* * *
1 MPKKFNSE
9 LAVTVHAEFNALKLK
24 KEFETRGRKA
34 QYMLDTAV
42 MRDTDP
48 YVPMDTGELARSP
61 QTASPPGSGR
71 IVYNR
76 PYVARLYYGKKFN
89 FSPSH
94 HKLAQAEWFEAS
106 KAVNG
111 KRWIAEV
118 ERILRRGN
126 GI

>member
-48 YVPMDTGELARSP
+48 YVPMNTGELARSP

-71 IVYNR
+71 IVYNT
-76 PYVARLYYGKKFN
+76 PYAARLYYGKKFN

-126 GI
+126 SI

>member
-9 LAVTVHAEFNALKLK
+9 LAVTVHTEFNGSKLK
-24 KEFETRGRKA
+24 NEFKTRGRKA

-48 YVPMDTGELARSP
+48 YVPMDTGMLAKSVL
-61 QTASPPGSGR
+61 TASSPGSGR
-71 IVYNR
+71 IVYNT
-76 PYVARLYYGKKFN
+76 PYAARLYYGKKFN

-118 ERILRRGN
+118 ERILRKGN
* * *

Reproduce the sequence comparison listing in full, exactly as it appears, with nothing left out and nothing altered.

1 MPKKFNSE
9 LAVTVHAEFNALKLK
24 KEFETRGRKA
34 QYMLDTAV
42 MRDTDP
48 YVPMDTGELARSP
61 QTASPPGSGR
71 IVYNR
76 PYVARLYYGKKFN
89 FSPSH
94 HKLAQAEWFEAS
106 KAVNG
111 KRWIAEV
118 ERILRRGN
126 GI

>member
-48 YVPMDTGELARSP
+48 YVPMNTGELARSP

-71 IVYNR
+71 IVYNT
-76 PYVARLYYGKKFN
+76 PYAARLYYGKKFN

-126 GI
+126 SI

>member
-9 LAVTVHAEFNALKLK
+9 LAVTVHTEFNGSKLK
-24 KEFETRGRKA
+24 NEFKTRGRKA

-48 YVPMDTGELARSP
+48 YVPMDTGMLAKSVL
-61 QTASPPGSGR
+61 TASSPGSGR
-71 IVYNR
+71 IVYNT
-76 PYVARLYYGKKFN
+76 PYAARLYYGKKFN

-118 ERILRRGN
+118 ERILRKGN